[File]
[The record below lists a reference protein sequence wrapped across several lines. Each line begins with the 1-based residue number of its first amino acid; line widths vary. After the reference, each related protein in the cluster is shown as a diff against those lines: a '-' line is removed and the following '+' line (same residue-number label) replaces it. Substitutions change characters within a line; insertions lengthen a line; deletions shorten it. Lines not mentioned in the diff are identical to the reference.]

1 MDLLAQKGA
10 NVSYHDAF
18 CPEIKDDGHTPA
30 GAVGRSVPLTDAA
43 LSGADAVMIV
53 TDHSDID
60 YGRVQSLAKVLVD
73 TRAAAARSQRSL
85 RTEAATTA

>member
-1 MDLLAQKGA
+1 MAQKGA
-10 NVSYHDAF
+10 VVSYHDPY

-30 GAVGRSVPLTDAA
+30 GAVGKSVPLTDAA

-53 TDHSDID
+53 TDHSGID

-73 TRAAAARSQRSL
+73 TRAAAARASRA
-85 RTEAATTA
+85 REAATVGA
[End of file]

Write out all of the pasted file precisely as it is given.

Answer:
[The record below lists a reference protein sequence wrapped across several lines. Each line begins with the 1-based residue number of its first amino acid; line widths vary. After the reference, each related protein in the cluster is shown as a diff against those lines: a '-' line is removed and the following '+' line (same residue-number label) replaces it. Substitutions change characters within a line; insertions lengthen a line; deletions shorten it. Lines not mentioned in the diff are identical to the reference.]

1 MDLLAQKGA
10 NVSYHDAF
18 CPEIKDDGHTPA
30 GAVGRSVPLTDAA
43 LSGADAVMIV
53 TDHSDID
60 YGRVQSLAKVLVD
73 TRAAAARSQRSL
85 RTEAATTA

>member
-1 MDLLAQKGA
+1 MAQKGA
-10 NVSYHDAF
+10 VVSYHDPY

-30 GAVGRSVPLTDAA
+30 GAVGKSVPLTDAA

-53 TDHSDID
+53 TDHSGID

-73 TRAAAARSQRSL
+73 TRAAAARASRA
-85 RTEAATTA
+85 REAATVGA